“You’ve obviously gathered together to fight them.”  Though this was not their intention, this is what ended up happening.  Their individual motives and intentions have given way to the greater good and, although they all might not get along, they have to set aside their differences for the good of the world.

This scene reminds me of a conversation between Batman and Superman in Justice League of America (second series) #7 by Brad Meltzer.  Superman is worried about the newly-formed JLA, and wonders if they should not have left the roster to chance and happenstance.  Batman counters…

“Happenstance?  Is that really what you think this is?  Look at our lives.  There is no happenstance.”

Translation – these heroes were fated to be drawn together, whether they like it or not. 

And now, for my favorite panel of the issue...



Let the pissing contest begin…

Page 7:  “I’ve got some experience with leadership.”  This hints at some as yet untold adventures of Aquaman before the events of this issue. 

“I’m the rightful heir to the throne of Atlantis.  I’m their king.”  Aquaman hasn’t learned yet that being a king to loyal subjects and leading a group of equals are two completely different things.

“And I’m the mayor of Emerald City.”  The “Emerald City” is a reference to the capital city of the Land of OZ in L. Frank Baum’s Oz books. 

“You’re supposed to be on my side, Flash.”  Green Lantern feels that his friendship with the Flash is being threatened by the presence of the other heroes. 

“We’ve already got one wannabe superhuman trying to boss us around, we don’t need another.”  The “wannabe superhuman” Green Lantern refers to is Batman, who is actually being pretty mellow, all things considered.

Page 8:  

Can someone please slap Green Lantern upside the face?  He's becoming so insufferable that I half expect Aquaman to take him out like he did on the cover...



This is the sound effect for Aquaman’s mental telepathy that he uses to control sea life.  Geoff Johns and Ivan Reis first introduced this depiction of the effect in Blackest Night #2.








Pages 9-10:  The lesson here is, don’t mess with Aquaman, or else he’ll send a shark to eat you and shove a trident through your skull.

Page 11:  

Green Lantern's off to sulk in the corner for a while.

Note how, even though these heroes just met a short time ago, they’ve already begun working well together, almost acting like a – dare I say it? - a team.

This, of course, is the essence of the Justice League, in whatever incarnation – a group of the world’s greatest heroes, working together, despite their differences, to save the world.  It’s unique among other comic book teams in a way; many other groups are put together to be effective as a team, with members balancing one another in both powers and personalities.  There is usually a clear leader, a rebel, a love interest, the young, inexperienced hero.  Examples of this include The New Teen Titans, The X-Men, the Outsiders.  Or, in the case of the Avengers, there are one or two A-listers and most of the rest of the team are B-listers who basically call the Avengers their home.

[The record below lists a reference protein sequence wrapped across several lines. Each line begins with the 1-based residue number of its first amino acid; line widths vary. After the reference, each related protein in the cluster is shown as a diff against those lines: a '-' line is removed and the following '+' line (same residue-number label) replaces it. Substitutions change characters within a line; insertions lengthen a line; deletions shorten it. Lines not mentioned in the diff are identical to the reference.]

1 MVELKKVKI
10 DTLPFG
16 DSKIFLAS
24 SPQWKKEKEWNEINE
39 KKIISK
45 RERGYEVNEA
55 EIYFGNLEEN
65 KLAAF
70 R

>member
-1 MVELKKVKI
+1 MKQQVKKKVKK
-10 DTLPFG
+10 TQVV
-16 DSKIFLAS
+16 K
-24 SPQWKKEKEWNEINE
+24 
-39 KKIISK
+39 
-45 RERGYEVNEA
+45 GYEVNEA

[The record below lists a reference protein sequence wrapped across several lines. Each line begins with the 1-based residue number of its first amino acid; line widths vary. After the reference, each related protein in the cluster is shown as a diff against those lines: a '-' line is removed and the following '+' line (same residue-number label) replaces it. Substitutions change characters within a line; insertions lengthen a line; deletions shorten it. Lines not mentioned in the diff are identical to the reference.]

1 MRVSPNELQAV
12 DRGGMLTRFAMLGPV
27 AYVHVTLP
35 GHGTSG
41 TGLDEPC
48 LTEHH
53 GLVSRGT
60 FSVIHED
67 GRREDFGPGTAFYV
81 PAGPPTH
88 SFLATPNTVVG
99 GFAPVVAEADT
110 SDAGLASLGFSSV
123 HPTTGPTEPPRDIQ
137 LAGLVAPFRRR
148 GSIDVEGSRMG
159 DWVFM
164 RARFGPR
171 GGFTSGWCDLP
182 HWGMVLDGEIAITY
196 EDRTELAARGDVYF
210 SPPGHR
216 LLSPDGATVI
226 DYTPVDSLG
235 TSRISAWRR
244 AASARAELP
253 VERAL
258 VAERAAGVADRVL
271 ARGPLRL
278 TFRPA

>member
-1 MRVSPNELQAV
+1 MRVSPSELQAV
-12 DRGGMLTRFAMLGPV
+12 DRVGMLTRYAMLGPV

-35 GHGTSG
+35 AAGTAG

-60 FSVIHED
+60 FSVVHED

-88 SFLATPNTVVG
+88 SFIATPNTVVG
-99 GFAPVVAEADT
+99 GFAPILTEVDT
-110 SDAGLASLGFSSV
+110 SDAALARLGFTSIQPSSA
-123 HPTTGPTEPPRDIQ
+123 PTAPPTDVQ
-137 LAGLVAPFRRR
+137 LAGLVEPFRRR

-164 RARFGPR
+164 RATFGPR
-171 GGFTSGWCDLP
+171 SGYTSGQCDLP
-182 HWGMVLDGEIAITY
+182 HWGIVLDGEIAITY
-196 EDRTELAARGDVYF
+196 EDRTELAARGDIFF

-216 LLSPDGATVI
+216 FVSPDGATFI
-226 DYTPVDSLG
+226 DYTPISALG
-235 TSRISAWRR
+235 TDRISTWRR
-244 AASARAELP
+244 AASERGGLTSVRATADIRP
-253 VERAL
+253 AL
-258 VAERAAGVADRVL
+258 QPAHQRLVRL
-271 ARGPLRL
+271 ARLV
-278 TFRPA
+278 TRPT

But the Justice League – especially this roster – is all the big guns (ok, ok, Cyborg throws a wrench into this equation, but work with me).  Superman, Batman, Wonder Woman, Green Lantern, the Flash and Aquaman all have full lives and careers outside of this group.  And none of them are exactly subservient to anyone else.  Any single one of them could conceivably be team leader.  But this isn’t the Avengers; the Justice League doesn’t need Captain America to rally the troops.  They all know what needs to be done and what they have to do, even if they only met each other five minutes ago…

Page 12:  

This is the first time we have gotten to see Wonder Woman play a little bit of "bullets and bracelets."

I am assuming that the gunner accompanying Trevor on this helicopter is a Checkmate agent, given the logo on her shoulder. 

Page 13:  Note the “Made in America” sign behind Cyborg, another reminder that he lives in Detroit, MI, the home of three of the biggest automotive companies in America

Cyborg interfaces with the Mother Box to download information and data, just as he did with the S.T.A.R. Labs computers.

Page 14:  In a nutshell it seems like these towers transport to various worlds to collect and harvest “organic materials” that are transformed into Parademons.  So, last issue, when Batman and Superman wondered what the Parademons wanted with us?  There’s your answer.